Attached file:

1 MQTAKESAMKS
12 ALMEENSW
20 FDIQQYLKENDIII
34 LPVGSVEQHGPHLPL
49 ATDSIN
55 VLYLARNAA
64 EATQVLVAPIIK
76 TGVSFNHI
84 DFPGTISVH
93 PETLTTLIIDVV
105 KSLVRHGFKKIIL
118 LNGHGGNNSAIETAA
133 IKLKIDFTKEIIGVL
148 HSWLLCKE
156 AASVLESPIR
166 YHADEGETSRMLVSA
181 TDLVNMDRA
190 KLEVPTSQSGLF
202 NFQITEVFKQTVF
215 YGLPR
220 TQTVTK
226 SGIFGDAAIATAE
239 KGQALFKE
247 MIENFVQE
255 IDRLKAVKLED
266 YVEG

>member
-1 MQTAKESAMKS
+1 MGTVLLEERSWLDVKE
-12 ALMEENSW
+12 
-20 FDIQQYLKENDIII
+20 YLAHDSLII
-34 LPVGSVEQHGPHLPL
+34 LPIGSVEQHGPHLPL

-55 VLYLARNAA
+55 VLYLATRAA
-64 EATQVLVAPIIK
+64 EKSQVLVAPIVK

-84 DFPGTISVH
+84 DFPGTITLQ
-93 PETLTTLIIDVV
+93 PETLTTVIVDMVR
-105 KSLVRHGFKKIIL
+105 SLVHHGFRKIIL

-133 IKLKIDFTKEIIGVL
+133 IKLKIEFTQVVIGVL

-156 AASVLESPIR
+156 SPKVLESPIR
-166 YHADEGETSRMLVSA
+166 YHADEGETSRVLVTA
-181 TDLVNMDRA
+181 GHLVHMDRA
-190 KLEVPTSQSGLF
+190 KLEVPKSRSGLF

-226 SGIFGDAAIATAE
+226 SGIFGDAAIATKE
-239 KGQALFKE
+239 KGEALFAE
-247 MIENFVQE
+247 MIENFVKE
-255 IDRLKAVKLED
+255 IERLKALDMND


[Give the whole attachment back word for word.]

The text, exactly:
1 MQTAKESAMKS
12 ALMEENSW
20 FDIQQYLKENDIII
34 LPVGSVEQHGPHLPL
49 ATDSIN
55 VLYLARNAA
64 EATQVLVAPIIK
76 TGVSFNHI
84 DFPGTISVH
93 PETLTTLIIDVV
105 KSLVRHGFKKIIL
118 LNGHGGNNSAIETAA
133 IKLKIDFTKEIIGVL
148 HSWLLCKE
156 AASVLESPIR
166 YHADEGETSRMLVSA
181 TDLVNMDRA
190 KLEVPTSQSGLF
202 NFQITEVFKQTVF
215 YGLPR
220 TQTVTK
226 SGIFGDAAIATAE
239 KGQALFKE
247 MIENFVQE
255 IDRLKAVKLED
266 YVEG

>member
-1 MQTAKESAMKS
+1 MGTVLLEERSWLDVKE
-12 ALMEENSW
+12 
-20 FDIQQYLKENDIII
+20 YLAHDSLII
-34 LPVGSVEQHGPHLPL
+34 LPIGSVEQHGPHLPL

-55 VLYLARNAA
+55 VLYLATRAA
-64 EATQVLVAPIIK
+64 EKSQVLVAPIVK

-84 DFPGTISVH
+84 DFPGTITLQ
-93 PETLTTLIIDVV
+93 PETLTTVIVDMVR
-105 KSLVRHGFKKIIL
+105 SLVHHGFRKIIL

-133 IKLKIDFTKEIIGVL
+133 IKLKIEFTQVVIGVL

-156 AASVLESPIR
+156 SPKVLESPIR
-166 YHADEGETSRMLVSA
+166 YHADEGETSRVLVTA
-181 TDLVNMDRA
+181 GHLVHMDRA
-190 KLEVPTSQSGLF
+190 KLEVPKSRSGLF

-226 SGIFGDAAIATAE
+226 SGIFGDAAIATKE
-239 KGQALFKE
+239 KGEALFAE
-247 MIENFVQE
+247 MIENFVKE
-255 IDRLKAVKLED
+255 IERLKALDMND